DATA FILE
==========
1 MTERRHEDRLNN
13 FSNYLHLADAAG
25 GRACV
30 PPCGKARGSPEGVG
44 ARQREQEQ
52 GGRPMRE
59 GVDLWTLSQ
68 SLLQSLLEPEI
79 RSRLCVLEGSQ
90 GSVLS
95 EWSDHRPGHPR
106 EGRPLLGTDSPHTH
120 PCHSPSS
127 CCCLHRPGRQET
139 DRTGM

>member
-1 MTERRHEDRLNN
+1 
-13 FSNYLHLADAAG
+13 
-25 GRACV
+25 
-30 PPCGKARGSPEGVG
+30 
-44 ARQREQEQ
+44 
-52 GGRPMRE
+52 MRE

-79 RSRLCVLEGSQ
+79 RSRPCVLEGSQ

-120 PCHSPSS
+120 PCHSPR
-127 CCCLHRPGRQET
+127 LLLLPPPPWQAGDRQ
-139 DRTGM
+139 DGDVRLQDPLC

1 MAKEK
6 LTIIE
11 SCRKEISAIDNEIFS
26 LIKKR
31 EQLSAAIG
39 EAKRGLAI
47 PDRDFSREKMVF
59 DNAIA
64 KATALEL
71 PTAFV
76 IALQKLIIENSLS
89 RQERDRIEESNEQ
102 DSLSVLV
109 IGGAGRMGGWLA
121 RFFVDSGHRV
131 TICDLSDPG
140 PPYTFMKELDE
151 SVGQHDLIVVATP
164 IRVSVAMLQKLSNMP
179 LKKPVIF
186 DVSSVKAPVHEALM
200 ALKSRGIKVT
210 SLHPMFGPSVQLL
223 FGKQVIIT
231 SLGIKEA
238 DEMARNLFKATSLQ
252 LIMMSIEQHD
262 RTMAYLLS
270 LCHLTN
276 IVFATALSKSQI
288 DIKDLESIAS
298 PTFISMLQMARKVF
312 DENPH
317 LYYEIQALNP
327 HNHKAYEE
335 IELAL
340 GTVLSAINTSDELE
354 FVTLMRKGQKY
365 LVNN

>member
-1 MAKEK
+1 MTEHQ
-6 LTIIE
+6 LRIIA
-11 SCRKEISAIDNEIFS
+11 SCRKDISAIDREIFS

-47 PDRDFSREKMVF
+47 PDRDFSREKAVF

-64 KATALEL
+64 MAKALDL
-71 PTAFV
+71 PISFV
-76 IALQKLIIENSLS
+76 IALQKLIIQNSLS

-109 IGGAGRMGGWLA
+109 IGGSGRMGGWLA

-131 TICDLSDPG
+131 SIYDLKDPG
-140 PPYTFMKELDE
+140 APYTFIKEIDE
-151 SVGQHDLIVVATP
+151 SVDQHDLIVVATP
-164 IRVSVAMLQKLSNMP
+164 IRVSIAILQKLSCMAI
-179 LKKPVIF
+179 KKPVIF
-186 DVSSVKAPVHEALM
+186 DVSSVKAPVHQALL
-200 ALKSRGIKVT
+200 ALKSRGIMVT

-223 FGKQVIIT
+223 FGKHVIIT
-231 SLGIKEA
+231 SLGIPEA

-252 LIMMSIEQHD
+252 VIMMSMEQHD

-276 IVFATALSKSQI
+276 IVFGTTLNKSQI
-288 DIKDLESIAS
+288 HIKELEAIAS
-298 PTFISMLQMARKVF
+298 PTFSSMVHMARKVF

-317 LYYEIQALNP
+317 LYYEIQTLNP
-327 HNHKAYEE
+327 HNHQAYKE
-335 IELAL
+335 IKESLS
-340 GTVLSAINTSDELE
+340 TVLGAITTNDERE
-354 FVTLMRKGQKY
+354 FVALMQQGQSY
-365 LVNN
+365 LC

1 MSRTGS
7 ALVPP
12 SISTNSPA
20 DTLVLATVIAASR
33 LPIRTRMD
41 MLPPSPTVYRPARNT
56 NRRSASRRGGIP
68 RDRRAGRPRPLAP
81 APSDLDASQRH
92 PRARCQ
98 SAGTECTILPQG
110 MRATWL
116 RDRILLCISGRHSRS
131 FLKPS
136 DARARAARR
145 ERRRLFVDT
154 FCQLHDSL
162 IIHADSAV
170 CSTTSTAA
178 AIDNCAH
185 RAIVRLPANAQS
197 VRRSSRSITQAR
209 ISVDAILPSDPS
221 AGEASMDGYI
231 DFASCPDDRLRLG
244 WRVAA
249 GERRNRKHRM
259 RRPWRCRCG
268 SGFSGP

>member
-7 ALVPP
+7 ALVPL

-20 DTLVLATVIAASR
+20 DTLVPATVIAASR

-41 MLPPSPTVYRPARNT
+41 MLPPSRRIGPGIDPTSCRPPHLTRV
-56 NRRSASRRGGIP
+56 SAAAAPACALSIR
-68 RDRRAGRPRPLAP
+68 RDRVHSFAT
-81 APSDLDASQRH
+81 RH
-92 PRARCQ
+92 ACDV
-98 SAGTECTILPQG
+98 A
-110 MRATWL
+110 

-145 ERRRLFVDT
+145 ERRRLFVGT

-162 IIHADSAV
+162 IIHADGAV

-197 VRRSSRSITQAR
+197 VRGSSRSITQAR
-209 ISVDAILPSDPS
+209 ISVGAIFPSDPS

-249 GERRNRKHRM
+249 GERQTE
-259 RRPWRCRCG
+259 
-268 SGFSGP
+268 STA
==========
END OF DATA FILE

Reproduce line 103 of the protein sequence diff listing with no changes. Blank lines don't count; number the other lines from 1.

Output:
-186 DVSSVKAPVHEALM